Happy National Punctuation Day, grammar nerds!
As a self-proclaimed grammar geek myself, I hold today in high regard. Grammar’s not easy; the English language is filled with strange rules, weird symbols, and a vast array of vernacular that is slowly creeping its way into everyday, accepted use.
National Punctuation Day may be about celebrating the correct usage of our grammatical symbols, but it also brings to mind several questions about communication in today’s world. Digital communication allows us to be fast; we have the capability to connect with anyone in any location around the globe. This has opened up immense doors for our civilization, but like any good thing, it doesn’t come without its consequences.
Slow Down There, Speedy
It’s always been difficult to remember to call your mother, but with the advent of digital communication, such as text messaging, it makes it even harder. Why call her when you can just ask a question with a quick text? And there’s simply no use spending time writing your loved one a handwritten note when you can shoot a quick “I love you” text or email in the morning. Communication took longer back then. Things that take longer require more effort and, because of that, more thought is generally put into it. Because digital communication is so much faster, texts and emails tend to be sent without taking time to think about how the message may be perceived on the other end.
What’s That Supposed to Mean?
Often, it’s simply impossible to decipher true intention from a text message or email. You send a carefully thought- (and typed-) out email to your most important client, boss, or even significant other. You’ve rewritten it multiple times, made sure all points were made, all t’s crossed and all i’s dotted. The response? “Sounds good.” “Ok.” “Thanks.” Or maybe you don’t even receive a response at all.
Regardless of intent, this type of response comes off as undeniably curt, basically screaming, “I did not read this because I do not have time for you.” Because we’ve gotten used to the rapidity of digital communication, it’s easy for us to overlook common niceties, sending messages without considering how the other person will read them.
You Don’t Know Me Like That
Digital communication has also introduced a completely new dialect: emojis and “text-speak.” Using emojis isn’t just for your teenage daughter. I’ve seen businesspeople (including myself!) use these to help infer inflection in both text message and email. Inserting a “ 🙂 “ or a “haha” after asking a tough question or giving an undesirable answer has a great way of softening the blow. It’s almost like a digital eyelash-bat, helping you not feel so crappy about what you’re saying.
But I ask you, dear Reader, where is the line? Is it appropriate to use emoticons and abbreviated language (such as “lol,” “imo,” or even a “haha”) in professional communication? This is a question that has yet to be answered by scholars, but should be examined carefully and on a case-by-case basis. The key is to know your audience before you let that “lol” fly.
And Who Are You Again?
Because digital communication is so fast, so short, and so questionable, it comes off as impersonal. Everyone is capable of shooting over a quick email before heading off to lunch with often little to no effort put into this type of exchange. It takes a lot more effort to send a handwritten note of appreciation or take your client out for coffee. And with business in particular, this kind of personal attention can yield great results.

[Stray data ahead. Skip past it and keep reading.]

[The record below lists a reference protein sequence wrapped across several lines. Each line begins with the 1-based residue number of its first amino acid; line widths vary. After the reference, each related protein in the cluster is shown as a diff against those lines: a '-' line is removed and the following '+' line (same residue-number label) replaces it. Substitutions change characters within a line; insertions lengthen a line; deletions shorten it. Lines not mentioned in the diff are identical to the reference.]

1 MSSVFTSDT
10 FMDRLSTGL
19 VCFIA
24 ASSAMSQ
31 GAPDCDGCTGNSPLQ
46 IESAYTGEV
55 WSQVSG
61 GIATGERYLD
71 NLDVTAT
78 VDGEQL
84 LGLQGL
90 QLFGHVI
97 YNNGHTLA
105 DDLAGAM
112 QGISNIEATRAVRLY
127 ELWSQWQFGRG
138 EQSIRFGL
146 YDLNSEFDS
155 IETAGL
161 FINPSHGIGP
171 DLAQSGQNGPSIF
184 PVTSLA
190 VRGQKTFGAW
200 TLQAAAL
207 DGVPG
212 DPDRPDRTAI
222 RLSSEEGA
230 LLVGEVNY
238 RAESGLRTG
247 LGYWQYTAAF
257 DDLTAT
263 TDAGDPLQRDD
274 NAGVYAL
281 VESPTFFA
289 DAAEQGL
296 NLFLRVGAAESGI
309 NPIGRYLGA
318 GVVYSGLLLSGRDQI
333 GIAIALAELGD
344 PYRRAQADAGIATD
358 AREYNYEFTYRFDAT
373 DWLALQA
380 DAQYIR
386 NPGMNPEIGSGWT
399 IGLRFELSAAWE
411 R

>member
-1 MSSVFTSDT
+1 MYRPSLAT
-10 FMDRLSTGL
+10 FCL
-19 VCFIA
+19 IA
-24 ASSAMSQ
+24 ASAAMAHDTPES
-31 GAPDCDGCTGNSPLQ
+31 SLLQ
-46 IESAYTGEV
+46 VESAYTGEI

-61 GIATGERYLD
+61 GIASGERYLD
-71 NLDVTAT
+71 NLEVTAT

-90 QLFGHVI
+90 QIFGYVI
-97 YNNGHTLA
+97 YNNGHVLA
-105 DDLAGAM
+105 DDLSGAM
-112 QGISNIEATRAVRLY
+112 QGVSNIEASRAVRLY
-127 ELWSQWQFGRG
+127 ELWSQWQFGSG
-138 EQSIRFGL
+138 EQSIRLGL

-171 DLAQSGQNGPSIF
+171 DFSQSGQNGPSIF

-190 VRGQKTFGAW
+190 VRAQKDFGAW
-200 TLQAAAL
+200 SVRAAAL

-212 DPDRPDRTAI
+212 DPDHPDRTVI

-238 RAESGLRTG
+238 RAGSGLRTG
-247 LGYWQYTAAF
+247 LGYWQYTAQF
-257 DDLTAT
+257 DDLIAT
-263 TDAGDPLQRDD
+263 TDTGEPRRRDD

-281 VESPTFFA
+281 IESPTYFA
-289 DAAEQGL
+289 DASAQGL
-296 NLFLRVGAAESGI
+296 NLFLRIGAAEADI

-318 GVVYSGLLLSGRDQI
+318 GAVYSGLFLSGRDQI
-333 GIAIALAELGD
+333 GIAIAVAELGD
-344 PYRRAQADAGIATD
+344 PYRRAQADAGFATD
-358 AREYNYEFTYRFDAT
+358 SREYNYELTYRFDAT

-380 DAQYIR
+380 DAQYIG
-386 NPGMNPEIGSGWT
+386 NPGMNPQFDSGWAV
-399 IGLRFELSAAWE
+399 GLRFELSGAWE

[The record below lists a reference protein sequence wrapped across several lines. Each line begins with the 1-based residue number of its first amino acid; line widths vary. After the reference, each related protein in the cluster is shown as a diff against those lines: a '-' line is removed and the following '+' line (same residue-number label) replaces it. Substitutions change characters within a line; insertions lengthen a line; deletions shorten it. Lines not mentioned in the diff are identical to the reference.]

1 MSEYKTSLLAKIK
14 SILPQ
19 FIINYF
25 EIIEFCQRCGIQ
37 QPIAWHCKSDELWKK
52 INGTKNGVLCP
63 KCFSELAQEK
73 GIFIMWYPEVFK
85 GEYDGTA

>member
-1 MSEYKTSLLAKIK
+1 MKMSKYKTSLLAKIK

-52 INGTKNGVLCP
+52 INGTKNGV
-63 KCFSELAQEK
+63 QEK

Since it is National Punctuation Day and all, this blog post wouldn’t be complete without mentioning how, just by using our own personal punctuation styles, digital communication has made some of us look like sassy drama queens, over-caffeinated teenagers, or silly fools. Consider the following:
“Thank you for sending this over! We can’t wait to get started on this project with you! Everything looks great! We make a great team! AWESOME!”
Sometimes, people are tempted to use an exclamation point at the end of every sentence because they are nervous about sounding uninterested or rude. Don’t be that person.
“I thought that this was supposed to be red????”
When we speak, our voices tend to have an upward inflection at the end of a particularly annoyed statement. Some people think that it is appropriate to use a question mark (or 5) to convey annoyance in an email. Don’t be that person.
“thx for sending will review as soon as im back at my desk”
Even if you are away from your desk, using your smartphone or tablet, or typing while driving (please don’t do this), it looks unprofessional when you send a message that uses no punctuation, capitalization, or basic grammar rules. Don’t be that person.
Don’t Take Grammar for Granted
Though today specifically celebrates the periods, commas, semicolons, and apostrophes of the world, we thought that it created a great excuse to ask some of the bigger questions about communication as a whole in our digital age. Digital communication is great, there’s no question. But the important thing is to be cognizant of how you are communicating online. Think about the person on the other end and how they will perceive your message, and do another quick read-through before hitting “send.” If you think you are losing touch with a loved one or client, send them a handwritten note or invite them out for lunch. A little effort goes a long way.
Happy National Punctuation Day!